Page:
Starbucks' (NASDAQ:SBUX) stock price has been skyrocketing, driven by exceptional business performance. Since starting 2013 at $55 per share, the stock has risen to $75 per share -- a 36% increase in a little more than a year. The increase comes on the backs of 26% earnings-per-share growth and 7% comparable-stores sales growth in 2013. There are three signs that Starbucks' business -- and its stock price -- will reach new highs in 2014 as it executes its growth strategy.
U.S. comps continue to amaze
It seems like there is a Starbucks on every corner in the United States. A blogger calculated that more than 80% of Americans live within 20 miles of a Starbucks. Usually, market saturation results in slowing growth as the opportunity to open more stores dwindles. However, Starbucks has exceeded expectations by stringing together four straight years of comparable-store sales growth companywide, including four straight years of comparable sales growth in U.S. stores.
More importantly, most of the comparable store growth has come from traffic increases, with average ticket increases making up only about a third of the growth. This means that more people are going to Starbucks more frequently -- great news for shareholders.
In addition, Starbucks is doing a number of things to boost the average ticket price. For instance, it is rolling out gourmet sandwiches and pastries to all of its U.S. stores this year. If people grab a croissant along with their morning coffee, the average ticket will increase. In addition, the food menu could help draw customers back into the stores for the lunch hour, increasing traffic. As a result of this and other initiatives -- like selling alcoholic beverages and allowing mobile payments -- Starbucks U.S. comparable-store sales are set to continue robust growth throughout 2014.
Moreover, mobile payments also allow Starbucks to track customer behavior, giving it access to vital data that was once only available to credit card companies. It can use the data to tailor its customers' experience, such as delivering relevant coupons and seizing on trends in spending patterns. As Starbucks continues to innovate along the mobile front, its bottom line will continue to grow.
Huge growth potential in Asia
Starbucks may be focusing on comparable sales growth in the U.S., but it is rapidly expanding its store count in Asia. During the company's first-quarter 2014 conference call, CEO Howard Schultz reminded investors that, with 1,000 stores just 15 years after it entered the country, China is on track to become Starbucks' largest market outside of the U.S.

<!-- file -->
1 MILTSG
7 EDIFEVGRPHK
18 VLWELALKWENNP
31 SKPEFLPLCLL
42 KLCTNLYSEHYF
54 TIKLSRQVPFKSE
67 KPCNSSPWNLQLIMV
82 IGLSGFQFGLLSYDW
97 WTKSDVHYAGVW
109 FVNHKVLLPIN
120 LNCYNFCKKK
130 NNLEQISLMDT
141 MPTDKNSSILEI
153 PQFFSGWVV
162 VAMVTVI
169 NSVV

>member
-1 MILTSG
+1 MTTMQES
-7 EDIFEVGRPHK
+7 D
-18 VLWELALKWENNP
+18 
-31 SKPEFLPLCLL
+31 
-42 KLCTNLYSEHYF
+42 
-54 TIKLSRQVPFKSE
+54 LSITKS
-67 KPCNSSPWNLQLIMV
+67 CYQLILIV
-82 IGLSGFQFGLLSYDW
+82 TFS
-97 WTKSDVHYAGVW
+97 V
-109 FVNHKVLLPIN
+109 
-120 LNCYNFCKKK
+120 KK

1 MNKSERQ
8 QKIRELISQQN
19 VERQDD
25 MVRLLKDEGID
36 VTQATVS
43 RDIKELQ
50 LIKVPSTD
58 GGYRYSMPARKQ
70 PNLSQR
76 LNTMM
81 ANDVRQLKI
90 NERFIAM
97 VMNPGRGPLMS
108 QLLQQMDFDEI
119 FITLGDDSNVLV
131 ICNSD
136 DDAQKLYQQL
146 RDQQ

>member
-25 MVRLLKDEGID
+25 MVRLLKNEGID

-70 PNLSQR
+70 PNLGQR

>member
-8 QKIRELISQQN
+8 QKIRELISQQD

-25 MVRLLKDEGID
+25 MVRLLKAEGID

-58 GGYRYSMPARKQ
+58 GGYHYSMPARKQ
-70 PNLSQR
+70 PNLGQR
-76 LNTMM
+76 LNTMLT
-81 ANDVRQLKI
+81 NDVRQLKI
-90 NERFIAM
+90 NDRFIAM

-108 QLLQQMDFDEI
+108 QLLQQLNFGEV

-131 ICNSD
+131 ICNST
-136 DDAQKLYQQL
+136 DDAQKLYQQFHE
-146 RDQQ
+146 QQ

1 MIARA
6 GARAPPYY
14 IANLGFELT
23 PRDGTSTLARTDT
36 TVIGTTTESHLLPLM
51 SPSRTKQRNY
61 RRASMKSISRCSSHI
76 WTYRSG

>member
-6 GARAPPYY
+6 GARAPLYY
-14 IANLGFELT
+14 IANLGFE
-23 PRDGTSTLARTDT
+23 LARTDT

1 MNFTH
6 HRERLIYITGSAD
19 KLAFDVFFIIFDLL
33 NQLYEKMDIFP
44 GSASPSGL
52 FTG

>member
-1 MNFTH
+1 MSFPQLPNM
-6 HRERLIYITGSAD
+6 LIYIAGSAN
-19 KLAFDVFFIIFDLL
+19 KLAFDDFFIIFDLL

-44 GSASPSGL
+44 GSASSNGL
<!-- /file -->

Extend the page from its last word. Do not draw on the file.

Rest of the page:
The China and Asia Pacific segment is comprised of more than 4,000 stores; the company added 209 stores in the region in the first quarter of fiscal 2014 -- a 5% increase in just one quarter!
It is not hard to see why Starbucks is adding so many new Asian locations. Comparable-store sales growth topped 9% in 2013. Moreover, established Asian locations' annual pre-tax earnings top 75% of the investment required to build a new store; this means that each new store can be counted on to generate an outstanding return on investment within a short time. As a result, Starbucks' growth in Asia will continue to be expansive and profitable for many more years.
Much has been made about Starbucks' astronomical stock price; it trades at 27 times consensus 2014 earnings per share. However, with earnings growing at a double-digit pace and all signs pointing toward that trend continuing, Starbucks' stock price appears to just be keeping up with Starbucks' business results. This is not a stock for investors looking to score a bargain, but Starbucks' strong business performance makes it a good candidate for growth investors looking for a fairly priced stock that has significant upside.
Ted Cooper has no position in any stocks mentioned. The Motley Fool recommends McDonald's and Starbucks. The Motley Fool owns shares of McDonald's and Starbucks. Try any of our Foolish newsletter services free for 30 days. We Fools may not all hold the same opinions, but we all believe that considering a diverse range of insights makes us better investors. The Motley Fool has a disclosure policy.